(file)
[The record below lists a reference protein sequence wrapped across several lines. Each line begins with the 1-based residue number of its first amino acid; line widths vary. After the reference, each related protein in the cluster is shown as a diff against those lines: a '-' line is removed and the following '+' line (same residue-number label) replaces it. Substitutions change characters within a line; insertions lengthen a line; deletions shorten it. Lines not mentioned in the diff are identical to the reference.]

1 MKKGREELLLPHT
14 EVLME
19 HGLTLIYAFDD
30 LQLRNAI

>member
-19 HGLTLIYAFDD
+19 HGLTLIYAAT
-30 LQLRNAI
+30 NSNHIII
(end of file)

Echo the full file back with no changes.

[The record below lists a reference protein sequence wrapped across several lines. Each line begins with the 1-based residue number of its first amino acid; line widths vary. After the reference, each related protein in the cluster is shown as a diff against those lines: a '-' line is removed and the following '+' line (same residue-number label) replaces it. Substitutions change characters within a line; insertions lengthen a line; deletions shorten it. Lines not mentioned in the diff are identical to the reference.]

1 MKKGREELLLPHT
14 EVLME
19 HGLTLIYAFDD
30 LQLRNAI

>member
-19 HGLTLIYAFDD
+19 HGLTLIYAAT
-30 LQLRNAI
+30 NSNHIII